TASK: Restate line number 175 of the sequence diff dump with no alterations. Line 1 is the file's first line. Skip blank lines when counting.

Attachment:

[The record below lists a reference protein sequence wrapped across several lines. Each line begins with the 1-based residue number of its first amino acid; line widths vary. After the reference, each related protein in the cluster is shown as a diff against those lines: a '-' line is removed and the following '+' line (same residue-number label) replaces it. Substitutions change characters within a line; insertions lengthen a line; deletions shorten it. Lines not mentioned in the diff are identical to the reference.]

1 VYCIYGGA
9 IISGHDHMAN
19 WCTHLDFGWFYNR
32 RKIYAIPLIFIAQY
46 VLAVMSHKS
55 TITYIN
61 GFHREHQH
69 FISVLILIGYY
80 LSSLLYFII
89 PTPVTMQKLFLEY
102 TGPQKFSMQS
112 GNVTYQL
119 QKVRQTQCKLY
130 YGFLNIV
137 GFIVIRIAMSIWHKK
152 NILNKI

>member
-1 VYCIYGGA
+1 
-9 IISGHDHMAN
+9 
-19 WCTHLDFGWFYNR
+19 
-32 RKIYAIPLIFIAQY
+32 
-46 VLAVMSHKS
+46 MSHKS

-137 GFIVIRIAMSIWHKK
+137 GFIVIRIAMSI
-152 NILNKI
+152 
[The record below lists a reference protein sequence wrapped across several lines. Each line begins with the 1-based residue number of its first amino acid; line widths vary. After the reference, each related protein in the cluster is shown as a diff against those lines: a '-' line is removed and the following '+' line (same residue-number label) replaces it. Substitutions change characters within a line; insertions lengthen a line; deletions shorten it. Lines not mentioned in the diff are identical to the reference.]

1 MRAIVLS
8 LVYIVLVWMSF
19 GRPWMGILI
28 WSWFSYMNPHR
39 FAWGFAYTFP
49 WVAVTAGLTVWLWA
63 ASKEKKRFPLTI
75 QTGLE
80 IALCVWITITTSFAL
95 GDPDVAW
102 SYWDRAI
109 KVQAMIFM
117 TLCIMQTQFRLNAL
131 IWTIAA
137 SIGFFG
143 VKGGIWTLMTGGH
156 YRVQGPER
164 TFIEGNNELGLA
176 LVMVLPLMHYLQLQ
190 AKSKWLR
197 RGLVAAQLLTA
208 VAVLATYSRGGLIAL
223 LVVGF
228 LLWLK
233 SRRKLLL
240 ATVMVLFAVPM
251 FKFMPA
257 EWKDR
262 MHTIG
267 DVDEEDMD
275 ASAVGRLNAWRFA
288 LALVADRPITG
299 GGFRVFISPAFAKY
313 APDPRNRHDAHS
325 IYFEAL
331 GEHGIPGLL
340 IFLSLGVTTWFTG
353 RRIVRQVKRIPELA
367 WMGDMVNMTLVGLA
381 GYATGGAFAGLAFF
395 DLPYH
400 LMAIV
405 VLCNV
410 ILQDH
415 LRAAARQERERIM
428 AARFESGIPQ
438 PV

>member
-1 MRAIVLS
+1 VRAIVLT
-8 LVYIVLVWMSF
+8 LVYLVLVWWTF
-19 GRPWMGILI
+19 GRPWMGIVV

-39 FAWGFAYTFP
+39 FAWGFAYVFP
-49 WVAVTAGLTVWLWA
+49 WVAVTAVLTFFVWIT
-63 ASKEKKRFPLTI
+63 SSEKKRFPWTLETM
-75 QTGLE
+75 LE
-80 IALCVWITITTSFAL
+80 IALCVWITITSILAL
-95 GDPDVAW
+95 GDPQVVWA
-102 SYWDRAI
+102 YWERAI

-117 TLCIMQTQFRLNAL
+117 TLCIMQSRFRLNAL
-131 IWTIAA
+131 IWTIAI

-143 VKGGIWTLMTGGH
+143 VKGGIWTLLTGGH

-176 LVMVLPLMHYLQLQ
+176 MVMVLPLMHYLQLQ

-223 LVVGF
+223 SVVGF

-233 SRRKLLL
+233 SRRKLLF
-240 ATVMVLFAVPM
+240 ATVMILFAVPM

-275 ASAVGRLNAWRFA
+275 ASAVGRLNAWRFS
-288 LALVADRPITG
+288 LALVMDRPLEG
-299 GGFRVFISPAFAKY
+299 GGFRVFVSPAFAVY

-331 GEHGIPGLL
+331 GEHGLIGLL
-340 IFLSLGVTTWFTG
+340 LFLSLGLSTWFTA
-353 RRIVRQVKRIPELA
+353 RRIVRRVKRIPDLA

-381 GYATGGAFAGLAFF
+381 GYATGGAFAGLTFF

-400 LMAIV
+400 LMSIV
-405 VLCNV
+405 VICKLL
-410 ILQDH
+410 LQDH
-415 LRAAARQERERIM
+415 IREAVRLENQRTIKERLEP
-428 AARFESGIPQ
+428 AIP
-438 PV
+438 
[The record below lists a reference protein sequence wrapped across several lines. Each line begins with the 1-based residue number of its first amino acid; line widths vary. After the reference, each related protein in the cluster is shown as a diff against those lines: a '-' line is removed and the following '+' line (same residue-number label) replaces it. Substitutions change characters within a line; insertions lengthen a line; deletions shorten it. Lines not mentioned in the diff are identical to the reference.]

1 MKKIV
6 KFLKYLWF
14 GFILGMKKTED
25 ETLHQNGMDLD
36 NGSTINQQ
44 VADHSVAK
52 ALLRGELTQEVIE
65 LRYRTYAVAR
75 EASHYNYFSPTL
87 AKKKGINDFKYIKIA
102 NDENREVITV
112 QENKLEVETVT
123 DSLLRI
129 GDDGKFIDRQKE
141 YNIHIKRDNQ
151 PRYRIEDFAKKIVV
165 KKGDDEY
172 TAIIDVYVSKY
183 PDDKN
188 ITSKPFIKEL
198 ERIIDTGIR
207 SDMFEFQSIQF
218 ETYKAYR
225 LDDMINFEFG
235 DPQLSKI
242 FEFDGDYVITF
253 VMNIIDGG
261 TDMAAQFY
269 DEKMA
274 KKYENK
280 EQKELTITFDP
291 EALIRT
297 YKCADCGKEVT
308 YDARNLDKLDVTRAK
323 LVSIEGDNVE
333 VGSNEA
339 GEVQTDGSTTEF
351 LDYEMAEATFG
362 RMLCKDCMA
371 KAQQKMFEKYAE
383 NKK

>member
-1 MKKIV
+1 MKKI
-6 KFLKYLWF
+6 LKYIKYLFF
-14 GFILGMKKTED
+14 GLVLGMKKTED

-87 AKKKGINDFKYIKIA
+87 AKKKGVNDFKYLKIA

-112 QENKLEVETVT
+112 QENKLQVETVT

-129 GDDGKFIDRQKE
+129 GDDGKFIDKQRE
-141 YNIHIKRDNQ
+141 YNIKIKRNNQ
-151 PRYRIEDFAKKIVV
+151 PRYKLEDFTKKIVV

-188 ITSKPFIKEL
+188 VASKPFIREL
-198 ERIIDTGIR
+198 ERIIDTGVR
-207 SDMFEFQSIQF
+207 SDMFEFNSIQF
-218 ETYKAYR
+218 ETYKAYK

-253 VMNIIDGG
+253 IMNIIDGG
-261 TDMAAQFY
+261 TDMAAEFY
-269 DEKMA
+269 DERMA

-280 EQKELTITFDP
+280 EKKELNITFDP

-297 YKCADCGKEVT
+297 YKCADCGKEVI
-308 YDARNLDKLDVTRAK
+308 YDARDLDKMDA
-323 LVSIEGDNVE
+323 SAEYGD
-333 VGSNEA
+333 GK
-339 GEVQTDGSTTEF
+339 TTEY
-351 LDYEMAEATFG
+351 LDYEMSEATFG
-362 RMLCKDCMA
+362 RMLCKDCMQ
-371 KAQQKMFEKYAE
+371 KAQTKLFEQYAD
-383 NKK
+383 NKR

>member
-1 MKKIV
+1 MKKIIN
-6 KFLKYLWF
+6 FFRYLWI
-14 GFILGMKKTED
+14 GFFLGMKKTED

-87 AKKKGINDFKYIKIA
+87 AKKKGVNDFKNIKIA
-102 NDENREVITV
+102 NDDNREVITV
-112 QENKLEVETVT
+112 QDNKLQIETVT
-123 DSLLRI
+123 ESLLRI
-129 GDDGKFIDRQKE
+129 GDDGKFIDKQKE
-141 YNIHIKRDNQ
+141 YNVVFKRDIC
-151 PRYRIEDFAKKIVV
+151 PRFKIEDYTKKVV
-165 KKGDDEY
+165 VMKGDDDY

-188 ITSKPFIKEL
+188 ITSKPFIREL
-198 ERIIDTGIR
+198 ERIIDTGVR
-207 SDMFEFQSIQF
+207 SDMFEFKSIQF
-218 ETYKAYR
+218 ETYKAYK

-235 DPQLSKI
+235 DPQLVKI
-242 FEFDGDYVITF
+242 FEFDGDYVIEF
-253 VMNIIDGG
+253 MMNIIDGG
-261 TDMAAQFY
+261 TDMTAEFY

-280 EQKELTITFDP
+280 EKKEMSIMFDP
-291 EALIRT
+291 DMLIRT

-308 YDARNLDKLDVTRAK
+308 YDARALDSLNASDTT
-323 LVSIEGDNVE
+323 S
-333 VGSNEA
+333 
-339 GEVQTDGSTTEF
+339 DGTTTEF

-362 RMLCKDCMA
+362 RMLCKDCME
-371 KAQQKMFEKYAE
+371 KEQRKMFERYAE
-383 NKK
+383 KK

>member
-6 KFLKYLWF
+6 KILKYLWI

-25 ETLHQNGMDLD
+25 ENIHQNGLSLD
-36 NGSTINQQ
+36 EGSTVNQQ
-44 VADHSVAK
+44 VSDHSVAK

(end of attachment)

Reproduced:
297 YKCADCGKEVT